So we drove at 50 kph as smoothly as possible.  We realised the surrealness of our situation when we turned a corner to find a herd of zebra scattered across the road.  "Blinking zebra, get everywhere," I muttered.  And then I realised just how amazingly privileged I was to be able to say that.

Anyway, zebra notwithstanding we made it to Halali with 3 litres spare in the tank.  I was most relieved as it was 37 deg C outside and I didn't fancy walking far in that.

To celebrate we decided to get some internet vouchers, a cool drink and do some work on the grass; keeping a sharp eye out for the gardener who was in charge of turning on the sprinklers that were placed across the lawn.
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Now we were two surveyors in a car and we'd noticed that, as we drove cautiously towards Halali for our fuel, the road signs and the distances on our map differed.  So we decided to have real fun on return journey ("yes, yes, it's just another elephant...") and we checked the map against the odometer as we drove.  We sadly enjoyed our 68 km journey (no, not 76 km as the road signs said and not 64 km as my map did) adding the kilometre distances as we went.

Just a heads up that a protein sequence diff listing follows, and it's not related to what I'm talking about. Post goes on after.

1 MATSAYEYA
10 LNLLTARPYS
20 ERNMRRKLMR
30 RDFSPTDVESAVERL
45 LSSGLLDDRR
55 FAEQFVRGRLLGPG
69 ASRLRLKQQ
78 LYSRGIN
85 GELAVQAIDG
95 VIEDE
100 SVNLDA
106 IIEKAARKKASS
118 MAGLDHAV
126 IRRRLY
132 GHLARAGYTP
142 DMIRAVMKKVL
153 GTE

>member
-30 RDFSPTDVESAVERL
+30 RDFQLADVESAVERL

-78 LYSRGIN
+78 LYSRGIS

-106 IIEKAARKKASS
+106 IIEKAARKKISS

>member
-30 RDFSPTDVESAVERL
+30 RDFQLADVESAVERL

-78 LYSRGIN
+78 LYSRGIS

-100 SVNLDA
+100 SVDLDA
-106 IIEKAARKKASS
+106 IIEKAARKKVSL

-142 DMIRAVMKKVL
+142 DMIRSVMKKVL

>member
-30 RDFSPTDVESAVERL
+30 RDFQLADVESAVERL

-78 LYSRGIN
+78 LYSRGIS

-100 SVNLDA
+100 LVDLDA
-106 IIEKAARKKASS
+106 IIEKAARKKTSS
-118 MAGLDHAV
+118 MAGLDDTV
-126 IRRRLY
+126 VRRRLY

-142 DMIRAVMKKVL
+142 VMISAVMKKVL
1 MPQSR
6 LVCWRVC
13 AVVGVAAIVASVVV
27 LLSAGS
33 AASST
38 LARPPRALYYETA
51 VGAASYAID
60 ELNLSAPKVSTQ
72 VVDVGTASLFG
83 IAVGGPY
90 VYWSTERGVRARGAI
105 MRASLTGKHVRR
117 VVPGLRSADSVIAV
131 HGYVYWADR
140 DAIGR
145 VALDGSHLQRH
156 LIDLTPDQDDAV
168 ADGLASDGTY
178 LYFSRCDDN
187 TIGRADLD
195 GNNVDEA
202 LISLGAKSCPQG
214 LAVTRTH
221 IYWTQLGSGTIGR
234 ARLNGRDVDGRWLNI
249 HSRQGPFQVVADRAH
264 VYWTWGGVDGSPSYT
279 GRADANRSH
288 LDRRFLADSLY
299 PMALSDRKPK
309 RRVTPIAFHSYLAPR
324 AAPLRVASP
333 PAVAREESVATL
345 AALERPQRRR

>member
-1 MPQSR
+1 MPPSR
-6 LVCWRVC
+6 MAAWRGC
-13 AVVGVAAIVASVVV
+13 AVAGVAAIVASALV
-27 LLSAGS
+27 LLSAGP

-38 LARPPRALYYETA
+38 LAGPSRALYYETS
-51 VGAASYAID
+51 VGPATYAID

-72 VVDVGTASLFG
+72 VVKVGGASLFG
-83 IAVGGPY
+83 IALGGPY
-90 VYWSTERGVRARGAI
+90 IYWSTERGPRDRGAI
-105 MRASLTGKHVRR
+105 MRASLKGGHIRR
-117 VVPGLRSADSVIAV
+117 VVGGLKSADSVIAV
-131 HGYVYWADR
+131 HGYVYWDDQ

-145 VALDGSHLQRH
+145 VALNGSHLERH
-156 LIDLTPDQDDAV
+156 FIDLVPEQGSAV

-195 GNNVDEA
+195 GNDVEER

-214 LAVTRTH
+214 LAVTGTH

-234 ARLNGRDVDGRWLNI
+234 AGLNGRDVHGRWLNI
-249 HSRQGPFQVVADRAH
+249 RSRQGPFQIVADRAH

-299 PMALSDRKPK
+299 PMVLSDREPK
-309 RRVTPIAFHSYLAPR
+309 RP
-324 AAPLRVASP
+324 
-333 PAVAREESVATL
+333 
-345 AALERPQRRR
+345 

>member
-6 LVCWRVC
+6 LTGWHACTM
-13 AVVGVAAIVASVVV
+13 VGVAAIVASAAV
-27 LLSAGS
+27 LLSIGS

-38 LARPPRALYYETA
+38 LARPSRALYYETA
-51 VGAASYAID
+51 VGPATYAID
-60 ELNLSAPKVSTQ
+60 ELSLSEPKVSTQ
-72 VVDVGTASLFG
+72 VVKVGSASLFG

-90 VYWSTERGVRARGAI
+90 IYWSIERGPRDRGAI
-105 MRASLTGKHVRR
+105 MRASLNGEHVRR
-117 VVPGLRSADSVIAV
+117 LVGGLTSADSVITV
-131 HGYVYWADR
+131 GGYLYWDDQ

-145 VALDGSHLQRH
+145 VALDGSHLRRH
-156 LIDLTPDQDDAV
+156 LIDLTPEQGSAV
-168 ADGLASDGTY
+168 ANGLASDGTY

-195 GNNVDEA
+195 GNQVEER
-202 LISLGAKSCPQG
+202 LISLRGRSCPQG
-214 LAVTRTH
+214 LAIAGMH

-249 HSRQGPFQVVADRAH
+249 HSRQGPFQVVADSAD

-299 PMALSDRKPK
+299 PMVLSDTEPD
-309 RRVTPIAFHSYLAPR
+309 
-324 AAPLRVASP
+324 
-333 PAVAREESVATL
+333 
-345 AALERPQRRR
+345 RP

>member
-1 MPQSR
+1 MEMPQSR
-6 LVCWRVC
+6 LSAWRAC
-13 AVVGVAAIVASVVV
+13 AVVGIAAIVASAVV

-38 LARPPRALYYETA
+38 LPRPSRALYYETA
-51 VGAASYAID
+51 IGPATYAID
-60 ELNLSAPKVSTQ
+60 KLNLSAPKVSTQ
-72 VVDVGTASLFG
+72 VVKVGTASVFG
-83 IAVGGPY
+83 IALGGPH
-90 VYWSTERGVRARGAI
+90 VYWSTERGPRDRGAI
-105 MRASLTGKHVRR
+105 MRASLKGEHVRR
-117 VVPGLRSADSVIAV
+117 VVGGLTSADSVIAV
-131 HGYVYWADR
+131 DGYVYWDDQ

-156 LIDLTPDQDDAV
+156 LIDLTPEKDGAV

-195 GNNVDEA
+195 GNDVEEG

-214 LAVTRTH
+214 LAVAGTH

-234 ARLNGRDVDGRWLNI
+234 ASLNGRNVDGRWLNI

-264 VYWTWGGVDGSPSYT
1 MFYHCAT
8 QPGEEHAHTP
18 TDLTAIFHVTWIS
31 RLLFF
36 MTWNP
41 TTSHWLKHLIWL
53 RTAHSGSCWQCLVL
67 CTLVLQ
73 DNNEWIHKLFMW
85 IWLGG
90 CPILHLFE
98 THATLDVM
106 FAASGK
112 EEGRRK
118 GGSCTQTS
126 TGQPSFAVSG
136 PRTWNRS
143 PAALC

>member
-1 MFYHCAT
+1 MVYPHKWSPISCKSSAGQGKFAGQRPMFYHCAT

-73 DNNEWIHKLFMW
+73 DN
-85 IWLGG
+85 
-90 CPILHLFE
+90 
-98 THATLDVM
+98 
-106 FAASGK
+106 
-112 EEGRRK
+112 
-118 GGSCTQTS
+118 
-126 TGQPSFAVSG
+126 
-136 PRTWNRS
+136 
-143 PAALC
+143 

However at one stage I spotted something interesting in the bush and we backed up to take a photo of this hyena. And, yes, we added in the additional 200 m that this added to the odometer...
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As we pottered back suddenly a springbok shot across the road with a jackal hot on its heels.  It turned parallel to the road, in the direction we were driving, and ran for its life.  We tracked it for over  3 km.  It was sprinting at circa 40 kph.  What an amazing race.  We never saw the end as they veered off away from the road but when we last saw them the springbok was still flat out and the jackal was still chasing.  These things are fast.

Once back at the the camp we climbed up their tower to take in the view.
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This is looking towards the Etosha salt pan.
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It was another amazing sunset this night. The clouds added another dimension to the reflections as the sun went down. All very awesome.
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Lots of giraffe tonight.
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It was an amazing few days being immersed in the world of wild animals.  It was quiet, still (give or take a springbok/jackal hunt) and a million miles away from the rest of the busy world.